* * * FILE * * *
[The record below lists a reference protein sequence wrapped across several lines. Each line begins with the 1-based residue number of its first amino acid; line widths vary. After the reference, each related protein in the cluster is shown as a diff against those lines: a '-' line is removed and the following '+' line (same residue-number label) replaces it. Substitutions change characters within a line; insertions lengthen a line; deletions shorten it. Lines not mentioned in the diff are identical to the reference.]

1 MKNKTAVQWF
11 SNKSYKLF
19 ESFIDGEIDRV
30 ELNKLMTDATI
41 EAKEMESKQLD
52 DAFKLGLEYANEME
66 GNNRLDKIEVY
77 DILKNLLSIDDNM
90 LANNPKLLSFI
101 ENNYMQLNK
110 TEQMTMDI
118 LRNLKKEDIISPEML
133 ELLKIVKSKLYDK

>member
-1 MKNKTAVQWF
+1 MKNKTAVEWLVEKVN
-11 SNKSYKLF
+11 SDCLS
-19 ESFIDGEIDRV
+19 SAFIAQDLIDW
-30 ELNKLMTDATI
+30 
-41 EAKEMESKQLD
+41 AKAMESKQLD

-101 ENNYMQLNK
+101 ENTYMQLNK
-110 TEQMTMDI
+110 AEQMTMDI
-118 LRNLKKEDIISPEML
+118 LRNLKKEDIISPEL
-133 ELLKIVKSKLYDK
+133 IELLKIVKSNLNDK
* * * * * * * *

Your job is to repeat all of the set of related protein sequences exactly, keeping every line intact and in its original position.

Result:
[The record below lists a reference protein sequence wrapped across several lines. Each line begins with the 1-based residue number of its first amino acid; line widths vary. After the reference, each related protein in the cluster is shown as a diff against those lines: a '-' line is removed and the following '+' line (same residue-number label) replaces it. Substitutions change characters within a line; insertions lengthen a line; deletions shorten it. Lines not mentioned in the diff are identical to the reference.]

1 MKNKTAVQWF
11 SNKSYKLF
19 ESFIDGEIDRV
30 ELNKLMTDATI
41 EAKEMESKQLD
52 DAFKLGLEYANEME
66 GNNRLDKIEVY
77 DILKNLLSIDDNM
90 LANNPKLLSFI
101 ENNYMQLNK
110 TEQMTMDI
118 LRNLKKEDIISPEML
133 ELLKIVKSKLYDK

>member
-1 MKNKTAVQWF
+1 MKNKTAVEWLVEKVN
-11 SNKSYKLF
+11 SDCLS
-19 ESFIDGEIDRV
+19 SAFIAQDLIDW
-30 ELNKLMTDATI
+30 
-41 EAKEMESKQLD
+41 AKAMESKQLD

-101 ENNYMQLNK
+101 ENTYMQLNK
-110 TEQMTMDI
+110 AEQMTMDI
-118 LRNLKKEDIISPEML
+118 LRNLKKEDIISPEL
-133 ELLKIVKSKLYDK
+133 IELLKIVKSNLNDK